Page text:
Cutler Institute for Health and Social Policy

Maine Rural Health Research Center, Population Health and Health Policy

Understanding the Rural Food Environment--Perspectives of Low-Income Parents


Introduction: Childhood obesity rates appear to be more pronounced among youth in rural areas of the USA. The availability of retail food outlets in rural communities that sell quality, affordable, nutritious foods may be an important factor for encouraging rural families to select a healthy diet and potentially reduce obesity rates. Researchers use the term 'food desert' to describe communities where access to healthy and affordable food is limited. Understanding the ways in which the food environment and food deserts impact childhood obesity may be a key component to designing interventions that increase the availability of healthy and affordable foods, thus improving the health of rural communities.
Methods: The food environment was investigated in 6 rural low-income Maine communities to assess how food environments affect eating behaviors and obesity rates of rural children enrolled in Medicaid/State Children’s Health Insurance Program in Maine ('MaineCare'). Focus groups were conducted with low-income parents of children enrolled in MaineCare to ask them about their food shopping habits, barriers faced when trying to obtain food, where they get their food, and what they perceive as healthy food. Results: Cost, travel distance, and food quality were all factors that emerged as influential in rural low-income family’s efforts to get food. Parents described patterns of thoughtful and creative shopping habits that involve coupons and sales. Grocery shopping is often supplemented with food that is harvested, hunted, and bartered. The use of large freezers for storing bulk items was reported as necessary for survival in ‘tough’ times. Families often travel up to 128.8 km (80 miles) to purchase good quality, affordable food, recognizing that in rural communities traveling these distances is a reality of rural life. Parents appeared to know what qualities describe 'healthy food'.

Conclusions: Rural families may have greater flexibility and opportunity to be methodical in their food shopping than urban families since many have access to cars and large freezers. This creates a buffer around these rural communities that might otherwise be considered food deserts. Although the meaning of food desert may be different in rural areas than in urban, it does not negate the fact that low-income rural families are struggling. The combination of challenges that rural low-income families face call for more rigorous study to identify promising interventions for increasing food access and quality in these communities. Participants have developed creative skills for getting food on the table and they know what healthy food is. Despite having acquired this knowledge and these skills, rural families are struggling. With these struggles in mind, policy-makers should consider the shopping patterns reported in this study when thinking about how to help rural residents better access affordable, healthy and quality foods. Customary approaches to remedying the problem of food deserts in urban areas, such as building more grocery stores, may not be necessary in rural areas. More creative approaches for food-access policy changes, subsidies and incentives are needed to match the complex and multi-faceted strategies that low-income residents utilize to feed their families.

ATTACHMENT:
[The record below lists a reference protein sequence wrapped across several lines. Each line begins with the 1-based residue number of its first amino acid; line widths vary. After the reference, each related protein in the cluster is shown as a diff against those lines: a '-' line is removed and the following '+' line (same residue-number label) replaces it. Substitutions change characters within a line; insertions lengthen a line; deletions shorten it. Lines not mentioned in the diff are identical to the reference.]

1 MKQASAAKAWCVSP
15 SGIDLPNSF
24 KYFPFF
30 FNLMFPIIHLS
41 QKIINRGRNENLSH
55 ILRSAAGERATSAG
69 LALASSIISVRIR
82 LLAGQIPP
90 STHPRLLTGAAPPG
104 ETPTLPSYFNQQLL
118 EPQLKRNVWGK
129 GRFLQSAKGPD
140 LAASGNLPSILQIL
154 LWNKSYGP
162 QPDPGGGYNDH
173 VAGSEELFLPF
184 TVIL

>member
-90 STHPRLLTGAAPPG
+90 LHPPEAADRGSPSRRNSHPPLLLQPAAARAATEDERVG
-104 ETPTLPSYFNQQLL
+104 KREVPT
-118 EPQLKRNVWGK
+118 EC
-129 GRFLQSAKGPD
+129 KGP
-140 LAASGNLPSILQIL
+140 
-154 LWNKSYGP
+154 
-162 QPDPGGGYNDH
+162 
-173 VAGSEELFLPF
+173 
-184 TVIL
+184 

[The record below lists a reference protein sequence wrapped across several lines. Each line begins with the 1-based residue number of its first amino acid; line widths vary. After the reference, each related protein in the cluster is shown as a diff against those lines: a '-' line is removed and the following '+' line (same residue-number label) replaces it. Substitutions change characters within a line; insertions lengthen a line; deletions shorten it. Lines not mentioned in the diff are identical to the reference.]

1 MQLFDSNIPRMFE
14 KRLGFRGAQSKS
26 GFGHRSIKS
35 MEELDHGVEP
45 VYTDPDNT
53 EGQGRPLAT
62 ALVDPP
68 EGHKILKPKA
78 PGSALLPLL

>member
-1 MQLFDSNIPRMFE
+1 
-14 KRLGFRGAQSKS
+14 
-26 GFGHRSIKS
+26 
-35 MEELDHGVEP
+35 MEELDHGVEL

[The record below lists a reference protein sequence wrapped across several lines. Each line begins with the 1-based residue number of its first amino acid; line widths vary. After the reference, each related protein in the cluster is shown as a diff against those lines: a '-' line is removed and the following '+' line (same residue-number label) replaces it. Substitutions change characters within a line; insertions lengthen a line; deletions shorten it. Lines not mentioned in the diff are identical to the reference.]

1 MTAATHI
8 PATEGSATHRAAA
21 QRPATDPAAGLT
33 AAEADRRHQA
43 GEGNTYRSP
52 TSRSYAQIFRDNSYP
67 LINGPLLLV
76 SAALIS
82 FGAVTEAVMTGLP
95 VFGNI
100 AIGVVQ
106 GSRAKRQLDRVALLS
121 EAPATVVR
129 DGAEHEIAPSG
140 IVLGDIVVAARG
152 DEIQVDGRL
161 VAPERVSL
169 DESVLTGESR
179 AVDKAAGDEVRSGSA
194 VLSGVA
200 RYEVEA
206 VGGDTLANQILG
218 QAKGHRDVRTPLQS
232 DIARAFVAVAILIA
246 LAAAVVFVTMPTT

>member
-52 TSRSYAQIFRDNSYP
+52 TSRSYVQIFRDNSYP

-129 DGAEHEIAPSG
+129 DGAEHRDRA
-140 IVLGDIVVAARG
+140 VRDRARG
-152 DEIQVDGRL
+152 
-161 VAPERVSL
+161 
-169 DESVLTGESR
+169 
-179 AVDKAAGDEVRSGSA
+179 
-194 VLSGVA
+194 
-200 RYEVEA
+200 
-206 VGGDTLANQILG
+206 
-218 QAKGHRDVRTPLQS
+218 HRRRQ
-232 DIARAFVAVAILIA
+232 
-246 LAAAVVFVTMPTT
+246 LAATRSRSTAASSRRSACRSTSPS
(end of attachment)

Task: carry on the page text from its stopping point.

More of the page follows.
Suggested Citation: Yousefian, A., Leighton, A., Fox, K., & Hartley, D. (2011). Understanding the rural food environment: Perspectives of low-income parents. Rural & Remote Health, 11(online), 1631. Available at

Publication Type: 
Journal Article
Publish Date: 
April 25, 2011

Cutler Institute awarded $600,000 to help youth raised in foster system

Marty Zanghi

USM's Cutler Institute for Health and Social Policy has been awarded a $600,000 grant to help young people raised in Maine's foster system to prepare for college and the workforce.

The money comes from the Annie E. Casey Foundation as part of a $5.4 million national effort aimed at youth who are homeless or in either the foster care or juvenile justice systems.

"Many of these young people have suffered abuse or trauma and were raised in poverty and neglect," said Marty Zanghi, the Cutler Center's youth development director.

The money -- including an expected $400,000 more in matching funds -- will pay for contracted work with agencies in the target areas, starting with the greater Portland area and Penobscot, Kennebec and Somerset counties.

Nationally and in Maine, only about 3 percent of people who grow up in the foster care system achieve a college degree, he said.

"It's dramatically lower than the rate for the general population," Zanghi said. "It's a horrible outcome."

It doesn't have to be that way, though.

"There are young people that overcome these circumstances," he said. "I know people who have master's degrees and Ph.Ds."

The Casey Foundation's national effort is being called the "Learn and Earn to Achieve Potential" (LEAP) initiative.

The initiative is working on partnerships in Maine and nine other areas: Alaska, Arizona, California, Massachusetts, Michigan, Minnesota, Nebraska and New York. In each case, people will adapt two evidence-based models to meet the needs of these youth, including support to address the trauma they may have experienced in their lives.

In Maine, the work will include a pair of successful programs, Jobs for Maine Graduates (JMG) and Jobs for the Future. Results will be carefully tracked, Zanghi said.

After the first year, the program is expected to grow.

"Eventually, the additional help will be available to all children, 14 and over, in the foster care system in the state of Maine," Zanghi said.

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